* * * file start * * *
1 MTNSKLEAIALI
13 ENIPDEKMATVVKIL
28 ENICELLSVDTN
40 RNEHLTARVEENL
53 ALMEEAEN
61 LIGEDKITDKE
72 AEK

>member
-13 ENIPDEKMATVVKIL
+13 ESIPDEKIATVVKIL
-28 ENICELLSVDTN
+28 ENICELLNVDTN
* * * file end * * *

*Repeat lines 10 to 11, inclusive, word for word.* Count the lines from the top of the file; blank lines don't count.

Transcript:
+13 ESIPDEKIATVVKIL
-28 ENICELLSVDTN